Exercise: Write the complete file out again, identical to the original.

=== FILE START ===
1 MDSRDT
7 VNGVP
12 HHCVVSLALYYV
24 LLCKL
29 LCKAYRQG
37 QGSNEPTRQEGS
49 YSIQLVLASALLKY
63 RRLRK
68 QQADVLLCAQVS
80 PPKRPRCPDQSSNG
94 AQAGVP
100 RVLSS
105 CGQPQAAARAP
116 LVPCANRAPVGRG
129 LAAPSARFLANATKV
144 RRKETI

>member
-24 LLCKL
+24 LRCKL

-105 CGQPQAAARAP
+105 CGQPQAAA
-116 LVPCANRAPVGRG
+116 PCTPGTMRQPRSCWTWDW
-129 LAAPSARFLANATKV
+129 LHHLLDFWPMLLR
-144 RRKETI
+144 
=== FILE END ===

1 MDSRDT
7 VNGVP
12 HHCVVSLALYYV
24 LLCKL
29 LCKAYRQG
37 QGSNEPTRQEGS
49 YSIQLVLASALLKY
63 RRLRK
68 QQADVLLCAQVS
80 PPKRPRCPDQSSNG
94 AQAGVP
100 RVLSS
105 CGQPQAAARAP
116 LVPCANRAPVGRG
129 LAAPSARFLANATKV
144 RRKETI

>member
-24 LLCKL
+24 LRCKL

-105 CGQPQAAARAP
+105 CGQPQAAA
-116 LVPCANRAPVGRG
+116 PCTPGTMRQPRSCWTWDW
-129 LAAPSARFLANATKV
+129 LHHLLDFWPMLLR
-144 RRKETI
+144 